US & Canada

Two tornadoes rip through New York City

Media playback is unsupported on your device
Media captionThe aftermath of the tornadoes in New York City

Two rare tornadoes have hit New York City's borough of Queens and Brooklyn, damaging homes, causing blackouts and throwing debris into the air.

The first storm, with winds up to 70mph (113km/h), struck Breezy Point on Queens' Rockaway Peninsula.

The second tornado, with gusts reaching 110mph, hit Brooklyn's Canarsie area just minutes later.

No injuries were reported, but the storms forced the suspension of the US Open tennis tournament.

Police ordered the Arthur Ashe Stadium in Flushing Meadows to be evacuated, halting the second semi-final in men's competition.

The game, between Novak Djokovic and David Ferrer, will restart on Sunday.

'Like a train'

Eyewitnesses in Queens reported seeing trees and electricity pylons uprooted and picnic benches and waste bins being thrown into the air. There were some reports of vehicles being lifted up.

Video posted on You Tube shows a large, dark tornado funnelling out of the skyline.

At the Breezy Point Surf Club, the storm tore off roofs of cabanas, scattering debris around.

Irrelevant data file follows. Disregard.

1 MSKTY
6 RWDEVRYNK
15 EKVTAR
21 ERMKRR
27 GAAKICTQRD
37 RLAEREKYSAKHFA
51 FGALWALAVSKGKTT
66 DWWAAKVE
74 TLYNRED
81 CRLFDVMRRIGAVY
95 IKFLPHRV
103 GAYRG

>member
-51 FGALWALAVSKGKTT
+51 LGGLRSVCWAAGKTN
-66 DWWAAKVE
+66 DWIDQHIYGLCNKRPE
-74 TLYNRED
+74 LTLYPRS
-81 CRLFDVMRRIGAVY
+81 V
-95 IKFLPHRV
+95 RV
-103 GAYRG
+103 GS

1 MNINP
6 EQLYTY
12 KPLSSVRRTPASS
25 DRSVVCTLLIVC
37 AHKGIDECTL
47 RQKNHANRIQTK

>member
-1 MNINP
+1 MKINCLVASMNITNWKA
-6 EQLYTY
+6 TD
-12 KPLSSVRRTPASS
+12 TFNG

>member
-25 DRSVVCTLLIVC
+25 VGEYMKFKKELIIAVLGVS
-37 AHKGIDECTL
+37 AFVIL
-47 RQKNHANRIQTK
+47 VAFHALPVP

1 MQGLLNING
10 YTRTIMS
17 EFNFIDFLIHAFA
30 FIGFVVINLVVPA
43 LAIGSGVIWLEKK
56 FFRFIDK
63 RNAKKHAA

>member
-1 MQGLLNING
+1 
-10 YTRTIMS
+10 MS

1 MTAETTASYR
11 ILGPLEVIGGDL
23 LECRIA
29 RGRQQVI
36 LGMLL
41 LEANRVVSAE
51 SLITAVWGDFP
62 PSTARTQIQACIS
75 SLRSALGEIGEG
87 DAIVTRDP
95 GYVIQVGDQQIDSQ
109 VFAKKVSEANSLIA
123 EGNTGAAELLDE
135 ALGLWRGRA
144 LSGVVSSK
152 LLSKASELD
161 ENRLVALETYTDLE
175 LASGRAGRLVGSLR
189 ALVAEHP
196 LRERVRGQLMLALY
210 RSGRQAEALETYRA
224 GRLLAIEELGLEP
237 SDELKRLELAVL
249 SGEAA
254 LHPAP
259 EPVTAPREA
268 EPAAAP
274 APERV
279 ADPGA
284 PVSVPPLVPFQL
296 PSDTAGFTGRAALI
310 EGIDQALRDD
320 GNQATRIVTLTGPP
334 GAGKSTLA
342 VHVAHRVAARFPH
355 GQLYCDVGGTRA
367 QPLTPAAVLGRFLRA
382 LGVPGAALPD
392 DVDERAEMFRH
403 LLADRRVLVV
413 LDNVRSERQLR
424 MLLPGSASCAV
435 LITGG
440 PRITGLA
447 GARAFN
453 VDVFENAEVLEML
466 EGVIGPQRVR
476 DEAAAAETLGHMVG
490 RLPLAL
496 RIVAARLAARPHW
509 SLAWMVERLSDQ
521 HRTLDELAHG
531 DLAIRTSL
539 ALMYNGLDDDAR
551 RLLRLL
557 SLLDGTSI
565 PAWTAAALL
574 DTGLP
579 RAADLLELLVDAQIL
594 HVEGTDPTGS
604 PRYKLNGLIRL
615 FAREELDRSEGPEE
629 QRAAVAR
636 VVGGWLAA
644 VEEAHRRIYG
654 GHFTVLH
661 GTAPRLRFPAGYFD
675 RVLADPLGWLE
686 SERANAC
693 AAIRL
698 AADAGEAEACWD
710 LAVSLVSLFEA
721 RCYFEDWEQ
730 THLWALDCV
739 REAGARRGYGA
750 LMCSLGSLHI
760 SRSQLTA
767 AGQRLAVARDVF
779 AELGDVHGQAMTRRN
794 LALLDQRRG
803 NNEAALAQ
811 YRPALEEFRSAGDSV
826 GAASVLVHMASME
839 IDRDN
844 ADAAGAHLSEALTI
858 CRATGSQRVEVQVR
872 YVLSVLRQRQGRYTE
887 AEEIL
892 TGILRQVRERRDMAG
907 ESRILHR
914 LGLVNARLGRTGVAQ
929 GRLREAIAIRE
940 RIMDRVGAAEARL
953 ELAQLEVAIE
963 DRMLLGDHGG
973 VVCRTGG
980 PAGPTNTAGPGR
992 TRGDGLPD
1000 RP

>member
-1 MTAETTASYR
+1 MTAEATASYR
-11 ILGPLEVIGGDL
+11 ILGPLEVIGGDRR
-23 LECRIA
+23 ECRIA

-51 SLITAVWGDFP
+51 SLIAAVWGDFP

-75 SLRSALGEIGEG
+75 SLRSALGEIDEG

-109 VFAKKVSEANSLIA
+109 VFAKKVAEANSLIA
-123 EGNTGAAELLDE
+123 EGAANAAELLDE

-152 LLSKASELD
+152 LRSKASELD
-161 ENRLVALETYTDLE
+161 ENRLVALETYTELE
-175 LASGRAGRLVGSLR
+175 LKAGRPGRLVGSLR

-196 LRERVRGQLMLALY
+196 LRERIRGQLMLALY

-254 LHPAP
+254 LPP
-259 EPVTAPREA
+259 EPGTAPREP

"We were all scared. The windows on the whole building broke, the lights went out... Everything was shaking. It was really crazy," club employee Caitlin Walsh was quoted as saying by Reuters.

"I was showing videos of tornadoes to my 4-year-old on my phone, and two minutes later, it hit," local resident Peter Maloney told AP.

"Just like they always say, it sounded like a train."

One person who became trapped in a flooded lift in the basement of an apartment was rescued by a porter, reports say.

The second storm hit the Canarsie area in Brooklyn, damaging several homes and trees.

Parts of New York were also lashed with heavy rains brought by the storms.

The National Weather Service (NWS) said thunderstorms were likely to affect parts of New Jersey, Connecticut, Maryland, New Hampshire, Massachusetts and Pennsylvania, with more tornadoes possible.

It said the severe weather was likely to continue overnight as a cold front from the west clashed with the warm, moist air.

More on this story

Related Internet links

The BBC is not responsible for the content of external Internet sites